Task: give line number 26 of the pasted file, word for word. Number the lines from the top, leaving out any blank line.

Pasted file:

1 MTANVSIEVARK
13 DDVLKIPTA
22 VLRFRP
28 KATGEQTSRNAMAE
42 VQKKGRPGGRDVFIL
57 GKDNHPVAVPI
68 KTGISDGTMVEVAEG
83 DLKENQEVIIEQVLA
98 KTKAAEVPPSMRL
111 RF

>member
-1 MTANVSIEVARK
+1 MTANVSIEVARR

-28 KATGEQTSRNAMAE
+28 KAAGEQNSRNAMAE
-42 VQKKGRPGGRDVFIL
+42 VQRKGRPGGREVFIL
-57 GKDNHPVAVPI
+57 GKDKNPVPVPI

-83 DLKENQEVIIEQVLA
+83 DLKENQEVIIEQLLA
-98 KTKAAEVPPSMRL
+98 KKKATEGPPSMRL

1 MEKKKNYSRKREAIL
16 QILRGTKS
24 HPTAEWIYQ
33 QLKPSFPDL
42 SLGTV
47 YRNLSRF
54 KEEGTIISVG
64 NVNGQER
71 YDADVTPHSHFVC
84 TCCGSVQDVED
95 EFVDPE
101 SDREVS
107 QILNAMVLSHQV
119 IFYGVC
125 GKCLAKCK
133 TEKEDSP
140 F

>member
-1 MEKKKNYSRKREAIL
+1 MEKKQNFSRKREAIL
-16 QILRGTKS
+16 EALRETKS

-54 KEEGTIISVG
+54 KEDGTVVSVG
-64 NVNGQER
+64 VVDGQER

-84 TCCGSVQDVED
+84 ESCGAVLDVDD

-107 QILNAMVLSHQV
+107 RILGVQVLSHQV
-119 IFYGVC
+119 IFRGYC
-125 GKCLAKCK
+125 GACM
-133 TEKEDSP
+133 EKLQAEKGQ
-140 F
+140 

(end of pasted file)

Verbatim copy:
24 HPTAEWIYQ